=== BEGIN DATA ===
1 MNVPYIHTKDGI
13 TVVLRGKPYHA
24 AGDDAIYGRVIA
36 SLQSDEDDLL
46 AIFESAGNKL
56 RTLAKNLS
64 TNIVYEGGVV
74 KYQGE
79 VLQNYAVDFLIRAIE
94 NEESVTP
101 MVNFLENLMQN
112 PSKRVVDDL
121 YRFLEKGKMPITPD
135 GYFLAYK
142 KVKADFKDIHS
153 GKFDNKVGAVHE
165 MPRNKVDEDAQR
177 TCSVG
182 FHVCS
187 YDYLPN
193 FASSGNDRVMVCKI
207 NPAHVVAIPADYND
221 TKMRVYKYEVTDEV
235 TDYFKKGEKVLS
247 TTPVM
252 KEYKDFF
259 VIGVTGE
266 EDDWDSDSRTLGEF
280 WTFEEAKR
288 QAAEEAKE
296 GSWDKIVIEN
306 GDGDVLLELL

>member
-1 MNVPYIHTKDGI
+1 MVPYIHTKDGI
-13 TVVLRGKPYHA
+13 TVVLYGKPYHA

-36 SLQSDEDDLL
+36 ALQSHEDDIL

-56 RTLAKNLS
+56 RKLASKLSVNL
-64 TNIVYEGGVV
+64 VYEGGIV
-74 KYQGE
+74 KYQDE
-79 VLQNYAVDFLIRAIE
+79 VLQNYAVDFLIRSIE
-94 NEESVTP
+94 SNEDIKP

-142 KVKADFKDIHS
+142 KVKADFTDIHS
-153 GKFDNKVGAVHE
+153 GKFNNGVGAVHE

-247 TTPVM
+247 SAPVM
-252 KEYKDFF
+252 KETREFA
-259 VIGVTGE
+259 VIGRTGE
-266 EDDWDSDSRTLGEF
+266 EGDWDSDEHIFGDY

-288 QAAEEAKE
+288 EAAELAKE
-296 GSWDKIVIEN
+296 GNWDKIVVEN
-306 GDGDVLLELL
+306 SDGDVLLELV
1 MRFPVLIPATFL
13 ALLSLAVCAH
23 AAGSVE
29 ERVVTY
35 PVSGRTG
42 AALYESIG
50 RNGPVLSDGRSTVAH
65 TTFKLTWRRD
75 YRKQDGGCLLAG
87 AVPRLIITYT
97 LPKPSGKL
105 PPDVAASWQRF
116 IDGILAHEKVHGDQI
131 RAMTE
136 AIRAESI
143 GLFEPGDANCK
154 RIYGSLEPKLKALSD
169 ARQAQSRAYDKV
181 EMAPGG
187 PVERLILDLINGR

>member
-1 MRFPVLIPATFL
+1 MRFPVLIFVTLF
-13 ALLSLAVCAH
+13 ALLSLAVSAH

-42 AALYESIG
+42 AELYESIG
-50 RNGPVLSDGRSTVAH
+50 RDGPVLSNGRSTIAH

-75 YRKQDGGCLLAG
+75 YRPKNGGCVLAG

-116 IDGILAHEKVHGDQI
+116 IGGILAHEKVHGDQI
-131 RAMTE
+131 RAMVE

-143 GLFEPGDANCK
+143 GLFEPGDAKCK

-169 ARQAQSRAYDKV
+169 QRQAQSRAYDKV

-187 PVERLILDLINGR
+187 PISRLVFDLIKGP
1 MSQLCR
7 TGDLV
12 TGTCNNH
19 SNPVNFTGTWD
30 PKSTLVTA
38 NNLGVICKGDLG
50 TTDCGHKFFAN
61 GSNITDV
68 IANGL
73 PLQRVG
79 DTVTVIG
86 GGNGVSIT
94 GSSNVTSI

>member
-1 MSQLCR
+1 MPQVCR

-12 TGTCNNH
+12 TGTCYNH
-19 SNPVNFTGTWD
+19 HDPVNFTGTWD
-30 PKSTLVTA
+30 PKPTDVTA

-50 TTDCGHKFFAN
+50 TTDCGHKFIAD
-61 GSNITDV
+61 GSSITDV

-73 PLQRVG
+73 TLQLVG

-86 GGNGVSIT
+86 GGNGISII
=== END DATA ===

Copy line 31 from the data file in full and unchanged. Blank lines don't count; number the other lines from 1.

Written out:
296 GSWDKIVIEN